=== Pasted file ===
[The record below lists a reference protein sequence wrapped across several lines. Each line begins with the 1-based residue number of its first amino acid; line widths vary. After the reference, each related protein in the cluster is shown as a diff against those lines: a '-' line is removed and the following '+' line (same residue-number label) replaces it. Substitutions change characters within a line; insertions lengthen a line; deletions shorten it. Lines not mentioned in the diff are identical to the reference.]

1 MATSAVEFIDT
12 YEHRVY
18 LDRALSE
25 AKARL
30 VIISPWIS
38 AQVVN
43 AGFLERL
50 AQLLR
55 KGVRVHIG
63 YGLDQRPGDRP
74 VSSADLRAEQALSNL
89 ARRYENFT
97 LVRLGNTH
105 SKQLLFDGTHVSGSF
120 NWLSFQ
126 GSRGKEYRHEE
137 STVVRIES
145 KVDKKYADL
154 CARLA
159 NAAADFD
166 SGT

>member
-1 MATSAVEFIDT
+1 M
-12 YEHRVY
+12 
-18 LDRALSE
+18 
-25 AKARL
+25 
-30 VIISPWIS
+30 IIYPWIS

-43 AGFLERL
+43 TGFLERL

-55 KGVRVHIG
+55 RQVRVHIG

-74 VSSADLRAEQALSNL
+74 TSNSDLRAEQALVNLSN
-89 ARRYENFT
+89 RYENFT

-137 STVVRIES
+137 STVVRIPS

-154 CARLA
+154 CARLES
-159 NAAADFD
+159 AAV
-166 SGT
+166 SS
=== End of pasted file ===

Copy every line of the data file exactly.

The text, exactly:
[The record below lists a reference protein sequence wrapped across several lines. Each line begins with the 1-based residue number of its first amino acid; line widths vary. After the reference, each related protein in the cluster is shown as a diff against those lines: a '-' line is removed and the following '+' line (same residue-number label) replaces it. Substitutions change characters within a line; insertions lengthen a line; deletions shorten it. Lines not mentioned in the diff are identical to the reference.]

1 MATSAVEFIDT
12 YEHRVY
18 LDRALSE
25 AKARL
30 VIISPWIS
38 AQVVN
43 AGFLERL
50 AQLLR
55 KGVRVHIG
63 YGLDQRPGDRP
74 VSSADLRAEQALSNL
89 ARRYENFT
97 LVRLGNTH
105 SKQLLFDGTHVSGSF
120 NWLSFQ
126 GSRGKEYRHEE
137 STVVRIES
145 KVDKKYADL
154 CARLA
159 NAAADFD
166 SGT

>member
-1 MATSAVEFIDT
+1 M
-12 YEHRVY
+12 
-18 LDRALSE
+18 
-25 AKARL
+25 
-30 VIISPWIS
+30 IIYPWIS

-43 AGFLERL
+43 TGFLERL

-55 KGVRVHIG
+55 RQVRVHIG

-74 VSSADLRAEQALSNL
+74 TSNSDLRAEQALVNLSN
-89 ARRYENFT
+89 RYENFT

-137 STVVRIES
+137 STVVRIPS

-154 CARLA
+154 CARLES
-159 NAAADFD
+159 AAV
-166 SGT
+166 SS